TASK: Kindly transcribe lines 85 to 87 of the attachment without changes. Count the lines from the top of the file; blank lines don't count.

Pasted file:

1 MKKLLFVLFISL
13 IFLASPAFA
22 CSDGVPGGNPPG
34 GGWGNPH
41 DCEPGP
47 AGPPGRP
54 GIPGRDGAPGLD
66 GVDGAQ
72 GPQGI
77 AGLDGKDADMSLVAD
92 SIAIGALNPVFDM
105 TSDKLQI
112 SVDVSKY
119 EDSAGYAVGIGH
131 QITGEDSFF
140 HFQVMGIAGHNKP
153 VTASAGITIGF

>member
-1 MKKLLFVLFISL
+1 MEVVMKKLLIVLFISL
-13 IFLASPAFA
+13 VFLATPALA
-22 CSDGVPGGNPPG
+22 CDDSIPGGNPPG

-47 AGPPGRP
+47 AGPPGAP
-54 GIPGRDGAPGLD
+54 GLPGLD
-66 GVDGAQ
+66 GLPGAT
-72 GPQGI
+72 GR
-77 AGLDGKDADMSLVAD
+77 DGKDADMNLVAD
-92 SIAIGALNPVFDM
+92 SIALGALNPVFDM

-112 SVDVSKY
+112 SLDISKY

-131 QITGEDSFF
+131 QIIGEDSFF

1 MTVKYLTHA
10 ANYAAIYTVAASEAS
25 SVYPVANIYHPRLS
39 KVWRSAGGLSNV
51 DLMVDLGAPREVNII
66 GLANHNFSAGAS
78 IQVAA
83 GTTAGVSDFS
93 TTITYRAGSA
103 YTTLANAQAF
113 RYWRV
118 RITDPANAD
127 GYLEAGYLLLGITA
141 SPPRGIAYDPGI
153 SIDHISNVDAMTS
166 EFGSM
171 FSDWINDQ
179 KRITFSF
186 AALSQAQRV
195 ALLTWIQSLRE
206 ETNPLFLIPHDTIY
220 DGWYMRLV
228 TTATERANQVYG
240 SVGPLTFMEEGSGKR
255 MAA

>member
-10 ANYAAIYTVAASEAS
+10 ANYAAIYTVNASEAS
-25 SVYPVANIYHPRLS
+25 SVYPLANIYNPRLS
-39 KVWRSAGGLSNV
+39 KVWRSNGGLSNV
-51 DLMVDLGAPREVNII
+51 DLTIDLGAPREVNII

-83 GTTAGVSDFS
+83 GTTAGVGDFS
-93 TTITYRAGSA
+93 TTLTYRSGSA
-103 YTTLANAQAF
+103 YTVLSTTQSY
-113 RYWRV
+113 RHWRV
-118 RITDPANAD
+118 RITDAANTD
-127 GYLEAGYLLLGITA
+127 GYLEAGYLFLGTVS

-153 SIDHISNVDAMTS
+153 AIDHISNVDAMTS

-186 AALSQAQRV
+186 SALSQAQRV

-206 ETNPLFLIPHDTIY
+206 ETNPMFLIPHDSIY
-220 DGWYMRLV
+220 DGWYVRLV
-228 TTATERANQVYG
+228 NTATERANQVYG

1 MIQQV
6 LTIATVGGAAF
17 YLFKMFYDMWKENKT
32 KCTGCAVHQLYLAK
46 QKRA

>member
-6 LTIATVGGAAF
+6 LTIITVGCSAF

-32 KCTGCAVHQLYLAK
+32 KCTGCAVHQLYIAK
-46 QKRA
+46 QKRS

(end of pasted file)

-127 GYLEAGYLLLGITA
+127 GYLEAGYLFLGTVS

-153 SIDHISNVDAMTS